Considering the effects of the ongoing pandemic, companies of all kinds are looking for new, unconventional alternatives to assist development and integration practices. However, healthcare companies worldwide are demanding innovation more than ever, to push efforts for finding a vaccine, or better; a cure for coronavirus.
Trial and error methods for medical companies can incur a huge cost, and it’s because of this that they must now invest in some of the best tech in order to find anything revolutionary. But what is it that drives this innovation?
API’s and their ability to present data and integration services, is the product of decades of technological evolution, and the lessons which have been learned along the way. Usual methods of development and integration have proven to lack velocity and so lack in contribution to understanding and responding to the current health crisis, which as we know, is ever-changing.
It’s reasonable to say that although this will affect many industries, the healthcare sector is likely to be the one most in need of improved efficiency of API’s during this time. By collecting and analysing data from the healthcare community, it should be apparent that there is room for improvement as it stands. Recognising where this opportunity is will be the critical factor in presenting both clinical and financial rewards to the healthcare industry amongst others.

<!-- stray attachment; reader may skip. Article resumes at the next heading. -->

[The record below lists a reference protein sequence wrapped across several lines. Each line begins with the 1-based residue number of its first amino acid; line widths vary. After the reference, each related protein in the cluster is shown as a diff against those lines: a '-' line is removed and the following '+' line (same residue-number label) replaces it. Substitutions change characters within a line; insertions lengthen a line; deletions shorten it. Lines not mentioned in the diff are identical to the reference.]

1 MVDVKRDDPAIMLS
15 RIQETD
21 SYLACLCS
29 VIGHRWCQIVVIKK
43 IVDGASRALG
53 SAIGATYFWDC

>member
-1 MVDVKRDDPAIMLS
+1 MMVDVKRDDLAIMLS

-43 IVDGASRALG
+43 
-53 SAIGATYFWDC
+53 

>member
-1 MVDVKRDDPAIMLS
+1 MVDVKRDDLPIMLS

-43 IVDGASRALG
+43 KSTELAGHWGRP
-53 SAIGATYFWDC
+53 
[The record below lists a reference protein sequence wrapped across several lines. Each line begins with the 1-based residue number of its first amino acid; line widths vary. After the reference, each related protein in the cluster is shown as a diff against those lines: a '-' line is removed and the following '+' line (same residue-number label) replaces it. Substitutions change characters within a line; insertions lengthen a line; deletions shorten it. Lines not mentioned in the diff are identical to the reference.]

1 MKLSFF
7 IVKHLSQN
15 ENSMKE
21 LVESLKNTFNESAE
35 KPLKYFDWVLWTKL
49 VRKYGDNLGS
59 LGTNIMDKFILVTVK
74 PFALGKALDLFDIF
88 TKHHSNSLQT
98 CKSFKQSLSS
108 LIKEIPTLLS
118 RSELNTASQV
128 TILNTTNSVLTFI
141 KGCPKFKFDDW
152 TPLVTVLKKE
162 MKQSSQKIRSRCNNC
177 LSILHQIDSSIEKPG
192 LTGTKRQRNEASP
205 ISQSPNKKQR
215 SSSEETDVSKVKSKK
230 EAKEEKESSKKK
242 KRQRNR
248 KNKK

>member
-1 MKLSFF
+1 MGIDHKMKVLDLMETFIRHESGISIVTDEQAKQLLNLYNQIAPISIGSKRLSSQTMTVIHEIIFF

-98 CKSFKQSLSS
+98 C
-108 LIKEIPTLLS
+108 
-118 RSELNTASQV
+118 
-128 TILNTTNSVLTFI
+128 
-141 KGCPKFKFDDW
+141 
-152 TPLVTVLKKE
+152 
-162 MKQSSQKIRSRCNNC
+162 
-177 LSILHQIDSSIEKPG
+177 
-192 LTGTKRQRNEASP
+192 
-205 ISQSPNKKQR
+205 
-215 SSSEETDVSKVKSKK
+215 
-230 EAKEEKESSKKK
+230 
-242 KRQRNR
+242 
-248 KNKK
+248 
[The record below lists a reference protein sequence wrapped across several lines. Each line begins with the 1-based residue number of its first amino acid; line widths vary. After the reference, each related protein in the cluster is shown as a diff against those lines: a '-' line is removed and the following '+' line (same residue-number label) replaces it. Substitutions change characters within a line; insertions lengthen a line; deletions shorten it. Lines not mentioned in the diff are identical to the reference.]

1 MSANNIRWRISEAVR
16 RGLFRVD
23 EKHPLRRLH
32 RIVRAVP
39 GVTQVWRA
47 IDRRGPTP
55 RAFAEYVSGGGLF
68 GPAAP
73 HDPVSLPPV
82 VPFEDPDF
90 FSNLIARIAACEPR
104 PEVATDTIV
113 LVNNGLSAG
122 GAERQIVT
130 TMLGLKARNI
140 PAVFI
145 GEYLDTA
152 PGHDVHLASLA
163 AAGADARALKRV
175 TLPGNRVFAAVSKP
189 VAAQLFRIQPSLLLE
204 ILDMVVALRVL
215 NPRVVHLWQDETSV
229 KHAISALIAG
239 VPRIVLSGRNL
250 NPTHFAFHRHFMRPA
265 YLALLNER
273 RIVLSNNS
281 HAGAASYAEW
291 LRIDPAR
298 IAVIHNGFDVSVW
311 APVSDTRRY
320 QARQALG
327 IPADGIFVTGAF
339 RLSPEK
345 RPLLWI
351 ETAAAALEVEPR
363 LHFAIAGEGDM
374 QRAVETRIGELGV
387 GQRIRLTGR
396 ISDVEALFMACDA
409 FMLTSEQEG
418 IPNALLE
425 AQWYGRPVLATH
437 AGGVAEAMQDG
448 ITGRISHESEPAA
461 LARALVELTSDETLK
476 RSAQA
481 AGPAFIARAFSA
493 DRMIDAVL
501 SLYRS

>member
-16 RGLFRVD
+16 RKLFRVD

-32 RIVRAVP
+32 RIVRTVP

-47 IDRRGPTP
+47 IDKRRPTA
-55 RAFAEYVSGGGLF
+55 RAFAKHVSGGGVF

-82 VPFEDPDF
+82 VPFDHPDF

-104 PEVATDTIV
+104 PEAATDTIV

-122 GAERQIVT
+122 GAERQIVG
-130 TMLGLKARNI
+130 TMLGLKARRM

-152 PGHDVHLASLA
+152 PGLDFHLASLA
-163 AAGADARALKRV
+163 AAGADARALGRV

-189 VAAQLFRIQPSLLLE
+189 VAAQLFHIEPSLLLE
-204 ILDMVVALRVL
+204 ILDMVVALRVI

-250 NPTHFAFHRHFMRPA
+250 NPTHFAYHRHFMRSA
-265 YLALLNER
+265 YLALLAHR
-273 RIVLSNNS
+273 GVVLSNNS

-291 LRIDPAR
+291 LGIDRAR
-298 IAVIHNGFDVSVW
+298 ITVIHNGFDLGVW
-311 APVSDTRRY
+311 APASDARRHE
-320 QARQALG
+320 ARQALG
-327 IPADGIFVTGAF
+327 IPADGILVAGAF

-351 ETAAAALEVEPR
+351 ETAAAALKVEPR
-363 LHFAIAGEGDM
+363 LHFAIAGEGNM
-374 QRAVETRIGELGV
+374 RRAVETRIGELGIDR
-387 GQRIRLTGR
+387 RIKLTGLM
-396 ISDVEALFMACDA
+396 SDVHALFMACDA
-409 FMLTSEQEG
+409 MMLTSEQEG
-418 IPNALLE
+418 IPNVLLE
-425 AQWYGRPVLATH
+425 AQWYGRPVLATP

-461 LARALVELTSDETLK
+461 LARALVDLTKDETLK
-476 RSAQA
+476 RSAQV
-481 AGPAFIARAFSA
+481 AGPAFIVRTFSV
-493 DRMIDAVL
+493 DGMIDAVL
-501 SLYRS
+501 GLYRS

There are many companies out there which make example of making best use of API’s, to accelerate their research. Such companies include Babylon, Mirada and DoctorLink, who’s CEO, Rupert Spiegelberg explains ‘Covid-19 could well go down in history as the moment of profound change’ in the use of technology and that ‘even sceptics are being forced to acknowledge the benefits of video conferencing’. This comes after Doctorlink reported a 292% increase in it’s video consultation tool from March to July, in comparison to the three months prior to this period.
Speaking on the matter, Jorge Garcia de Bustos, Technical Presales Consultant at Godel Technologies, explains that he sees “similarities between healthcare and banking industries; providers in both of them have traditionally been very resistant to sharing data. Regulators forced the finance sector to open their books and collaborate, through the use of OpenBanking APIs. I think a similar shift is long overdue in the healthcare sector; industry players who are not actively working in this direction risk getting caught when the tide changes”.
This report explains a general model for understanding different API-based and non-API-based products in the market. On top of this, the report identifies how API’s are already contributing to development and integration efforts for healthcare, before estimating their lager potential.